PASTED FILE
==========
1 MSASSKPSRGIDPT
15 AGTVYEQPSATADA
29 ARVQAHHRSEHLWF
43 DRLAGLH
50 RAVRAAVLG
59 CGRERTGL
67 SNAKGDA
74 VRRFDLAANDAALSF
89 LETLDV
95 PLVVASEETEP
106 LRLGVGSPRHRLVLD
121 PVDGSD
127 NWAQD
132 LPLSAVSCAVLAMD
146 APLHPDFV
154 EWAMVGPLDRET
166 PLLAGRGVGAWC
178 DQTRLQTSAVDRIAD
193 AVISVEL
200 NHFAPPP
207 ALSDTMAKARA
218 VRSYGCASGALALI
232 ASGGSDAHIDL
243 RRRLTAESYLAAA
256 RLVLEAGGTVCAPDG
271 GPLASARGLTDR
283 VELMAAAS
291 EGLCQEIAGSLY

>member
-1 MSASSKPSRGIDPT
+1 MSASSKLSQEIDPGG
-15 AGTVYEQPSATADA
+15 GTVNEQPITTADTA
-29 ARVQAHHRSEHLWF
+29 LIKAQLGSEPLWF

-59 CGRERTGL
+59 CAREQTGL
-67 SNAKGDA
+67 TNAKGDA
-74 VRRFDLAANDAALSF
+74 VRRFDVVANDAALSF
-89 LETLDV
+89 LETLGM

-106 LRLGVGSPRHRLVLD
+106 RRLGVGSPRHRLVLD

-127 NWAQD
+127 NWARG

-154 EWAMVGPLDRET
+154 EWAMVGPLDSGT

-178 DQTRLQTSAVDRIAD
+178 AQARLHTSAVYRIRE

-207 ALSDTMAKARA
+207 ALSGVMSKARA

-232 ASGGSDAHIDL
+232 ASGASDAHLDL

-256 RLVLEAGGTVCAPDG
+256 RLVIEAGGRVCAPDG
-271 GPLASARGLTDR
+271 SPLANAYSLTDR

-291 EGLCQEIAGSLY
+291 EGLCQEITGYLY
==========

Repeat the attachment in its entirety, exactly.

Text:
1 MSASSKPSRGIDPT
15 AGTVYEQPSATADA
29 ARVQAHHRSEHLWF
43 DRLAGLH
50 RAVRAAVLG
59 CGRERTGL
67 SNAKGDA
74 VRRFDLAANDAALSF
89 LETLDV
95 PLVVASEETEP
106 LRLGVGSPRHRLVLD
121 PVDGSD
127 NWAQD
132 LPLSAVSCAVLAMD
146 APLHPDFV
154 EWAMVGPLDRET
166 PLLAGRGVGAWC
178 DQTRLQTSAVDRIAD
193 AVISVEL
200 NHFAPPP
207 ALSDTMAKARA
218 VRSYGCASGALALI
232 ASGGSDAHIDL
243 RRRLTAESYLAAA
256 RLVLEAGGTVCAPDG
271 GPLASARGLTDR
283 VELMAAAS
291 EGLCQEIAGSLY

>member
-1 MSASSKPSRGIDPT
+1 MSASSKLSQEIDPGG
-15 AGTVYEQPSATADA
+15 GTVNEQPITTADTA
-29 ARVQAHHRSEHLWF
+29 LIKAQLGSEPLWF

-59 CGRERTGL
+59 CAREQTGL
-67 SNAKGDA
+67 TNAKGDA
-74 VRRFDLAANDAALSF
+74 VRRFDVVANDAALSF
-89 LETLDV
+89 LETLGM

-106 LRLGVGSPRHRLVLD
+106 RRLGVGSPRHRLVLD

-127 NWAQD
+127 NWARG

-154 EWAMVGPLDRET
+154 EWAMVGPLDSGT

-178 DQTRLQTSAVDRIAD
+178 AQARLHTSAVYRIRE

-207 ALSDTMAKARA
+207 ALSGVMSKARA

-232 ASGGSDAHIDL
+232 ASGASDAHLDL

-256 RLVLEAGGTVCAPDG
+256 RLVIEAGGRVCAPDG
-271 GPLASARGLTDR
+271 SPLANAYSLTDR

-291 EGLCQEIAGSLY
+291 EGLCQEITGYLY